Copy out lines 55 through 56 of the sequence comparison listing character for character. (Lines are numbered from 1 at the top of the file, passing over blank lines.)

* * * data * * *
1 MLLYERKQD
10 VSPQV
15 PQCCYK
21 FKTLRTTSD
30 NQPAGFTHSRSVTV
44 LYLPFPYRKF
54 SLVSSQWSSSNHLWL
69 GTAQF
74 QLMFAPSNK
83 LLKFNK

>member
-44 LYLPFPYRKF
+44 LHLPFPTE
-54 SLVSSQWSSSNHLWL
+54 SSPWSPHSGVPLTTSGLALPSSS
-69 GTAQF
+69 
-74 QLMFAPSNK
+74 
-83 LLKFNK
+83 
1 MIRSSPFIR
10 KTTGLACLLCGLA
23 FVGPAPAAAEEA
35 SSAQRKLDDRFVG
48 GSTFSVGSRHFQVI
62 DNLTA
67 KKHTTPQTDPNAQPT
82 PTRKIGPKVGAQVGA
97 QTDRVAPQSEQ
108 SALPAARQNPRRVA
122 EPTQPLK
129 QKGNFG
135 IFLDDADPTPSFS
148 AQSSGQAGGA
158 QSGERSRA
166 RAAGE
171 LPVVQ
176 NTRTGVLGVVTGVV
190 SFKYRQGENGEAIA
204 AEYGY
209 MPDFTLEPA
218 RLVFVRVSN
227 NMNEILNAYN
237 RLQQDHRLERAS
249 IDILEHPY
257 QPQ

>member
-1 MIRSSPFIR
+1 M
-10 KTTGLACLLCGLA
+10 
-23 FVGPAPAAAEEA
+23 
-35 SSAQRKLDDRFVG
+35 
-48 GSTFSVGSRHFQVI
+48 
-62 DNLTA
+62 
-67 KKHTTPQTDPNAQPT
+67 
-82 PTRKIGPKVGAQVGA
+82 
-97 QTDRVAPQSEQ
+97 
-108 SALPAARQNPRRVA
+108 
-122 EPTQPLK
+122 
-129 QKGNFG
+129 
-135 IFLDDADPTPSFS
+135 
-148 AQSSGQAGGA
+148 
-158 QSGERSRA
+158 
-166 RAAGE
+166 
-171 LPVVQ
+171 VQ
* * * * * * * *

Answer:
-35 SSAQRKLDDRFVG
+35 